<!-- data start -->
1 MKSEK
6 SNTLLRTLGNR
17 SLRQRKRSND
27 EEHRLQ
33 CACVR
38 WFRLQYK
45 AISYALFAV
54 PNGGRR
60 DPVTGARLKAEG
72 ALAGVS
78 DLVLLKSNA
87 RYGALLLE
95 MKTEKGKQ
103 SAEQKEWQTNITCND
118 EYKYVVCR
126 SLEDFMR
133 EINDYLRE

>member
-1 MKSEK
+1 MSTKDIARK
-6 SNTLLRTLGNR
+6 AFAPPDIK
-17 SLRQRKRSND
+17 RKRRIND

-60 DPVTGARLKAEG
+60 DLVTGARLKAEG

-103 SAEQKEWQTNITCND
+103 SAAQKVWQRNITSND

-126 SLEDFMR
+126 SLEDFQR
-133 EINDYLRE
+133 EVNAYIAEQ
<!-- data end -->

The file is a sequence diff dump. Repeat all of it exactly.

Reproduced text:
1 MKSEK
6 SNTLLRTLGNR
17 SLRQRKRSND
27 EEHRLQ
33 CACVR
38 WFRLQYK
45 AISYALFAV
54 PNGGRR
60 DPVTGARLKAEG
72 ALAGVS
78 DLVLLKSNA
87 RYGALLLE
95 MKTEKGKQ
103 SAEQKEWQTNITCND
118 EYKYVVCR
126 SLEDFMR
133 EINDYLRE

>member
-1 MKSEK
+1 MSTKDIARK
-6 SNTLLRTLGNR
+6 AFAPPDIK
-17 SLRQRKRSND
+17 RKRRIND

-60 DPVTGARLKAEG
+60 DLVTGARLKAEG

-103 SAEQKEWQTNITCND
+103 SAAQKVWQRNITSND

-126 SLEDFMR
+126 SLEDFQR
-133 EINDYLRE
+133 EVNAYIAEQ